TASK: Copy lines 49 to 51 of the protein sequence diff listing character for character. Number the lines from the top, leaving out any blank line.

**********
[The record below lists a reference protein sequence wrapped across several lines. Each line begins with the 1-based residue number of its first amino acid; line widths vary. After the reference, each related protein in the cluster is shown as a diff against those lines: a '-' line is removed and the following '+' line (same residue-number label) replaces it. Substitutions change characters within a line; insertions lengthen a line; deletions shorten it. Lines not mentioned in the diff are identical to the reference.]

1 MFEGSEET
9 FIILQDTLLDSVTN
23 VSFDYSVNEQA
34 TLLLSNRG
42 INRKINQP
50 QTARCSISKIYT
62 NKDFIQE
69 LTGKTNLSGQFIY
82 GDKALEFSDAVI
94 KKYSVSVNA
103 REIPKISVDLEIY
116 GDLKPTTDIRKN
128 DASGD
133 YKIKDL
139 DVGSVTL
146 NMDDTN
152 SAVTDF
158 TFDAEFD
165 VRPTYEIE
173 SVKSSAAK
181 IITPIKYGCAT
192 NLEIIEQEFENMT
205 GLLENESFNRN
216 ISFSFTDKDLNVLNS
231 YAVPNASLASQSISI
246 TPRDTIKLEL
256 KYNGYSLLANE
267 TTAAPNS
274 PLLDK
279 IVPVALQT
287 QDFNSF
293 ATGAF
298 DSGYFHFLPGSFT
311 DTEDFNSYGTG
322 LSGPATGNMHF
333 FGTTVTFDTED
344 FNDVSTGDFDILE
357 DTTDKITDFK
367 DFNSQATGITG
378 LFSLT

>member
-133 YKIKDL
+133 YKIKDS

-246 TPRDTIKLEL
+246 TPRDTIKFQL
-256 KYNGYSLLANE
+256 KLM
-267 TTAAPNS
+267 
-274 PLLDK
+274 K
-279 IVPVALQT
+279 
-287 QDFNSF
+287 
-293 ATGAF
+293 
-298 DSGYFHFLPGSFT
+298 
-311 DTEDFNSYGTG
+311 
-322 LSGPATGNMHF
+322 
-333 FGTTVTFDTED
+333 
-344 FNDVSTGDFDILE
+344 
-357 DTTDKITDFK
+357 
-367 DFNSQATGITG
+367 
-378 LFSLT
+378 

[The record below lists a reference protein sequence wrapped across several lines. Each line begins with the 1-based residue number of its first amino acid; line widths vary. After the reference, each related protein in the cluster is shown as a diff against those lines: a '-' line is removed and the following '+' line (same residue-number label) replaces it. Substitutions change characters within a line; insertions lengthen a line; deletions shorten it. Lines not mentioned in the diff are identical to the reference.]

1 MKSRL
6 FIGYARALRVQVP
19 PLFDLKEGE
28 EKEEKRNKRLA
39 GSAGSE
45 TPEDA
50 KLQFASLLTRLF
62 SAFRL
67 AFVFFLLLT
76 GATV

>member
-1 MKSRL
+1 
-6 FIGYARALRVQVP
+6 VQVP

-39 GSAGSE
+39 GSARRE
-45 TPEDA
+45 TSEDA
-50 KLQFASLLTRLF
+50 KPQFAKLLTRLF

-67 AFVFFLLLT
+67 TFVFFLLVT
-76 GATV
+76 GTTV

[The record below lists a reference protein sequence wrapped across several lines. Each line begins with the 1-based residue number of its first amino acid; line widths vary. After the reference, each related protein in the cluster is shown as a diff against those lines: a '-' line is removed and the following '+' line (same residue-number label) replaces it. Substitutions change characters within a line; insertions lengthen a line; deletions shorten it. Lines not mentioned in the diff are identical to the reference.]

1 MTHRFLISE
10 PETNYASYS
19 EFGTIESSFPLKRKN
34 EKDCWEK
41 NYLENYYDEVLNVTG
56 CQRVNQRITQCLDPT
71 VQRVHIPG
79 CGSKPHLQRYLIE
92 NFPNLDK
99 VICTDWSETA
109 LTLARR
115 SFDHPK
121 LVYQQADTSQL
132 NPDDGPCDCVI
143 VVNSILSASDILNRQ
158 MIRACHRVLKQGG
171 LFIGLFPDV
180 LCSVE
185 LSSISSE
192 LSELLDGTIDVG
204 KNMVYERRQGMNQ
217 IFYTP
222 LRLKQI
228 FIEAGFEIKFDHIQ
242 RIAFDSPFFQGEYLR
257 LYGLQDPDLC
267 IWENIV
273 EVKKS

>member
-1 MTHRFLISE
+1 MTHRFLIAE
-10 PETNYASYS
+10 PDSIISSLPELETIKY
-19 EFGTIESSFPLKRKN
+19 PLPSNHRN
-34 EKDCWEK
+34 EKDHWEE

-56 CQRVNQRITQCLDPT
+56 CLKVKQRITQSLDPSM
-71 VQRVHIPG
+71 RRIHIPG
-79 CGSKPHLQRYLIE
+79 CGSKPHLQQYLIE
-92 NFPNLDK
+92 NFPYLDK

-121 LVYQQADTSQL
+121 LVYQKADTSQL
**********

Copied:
-267 TTAAPNS
+267 
-274 PLLDK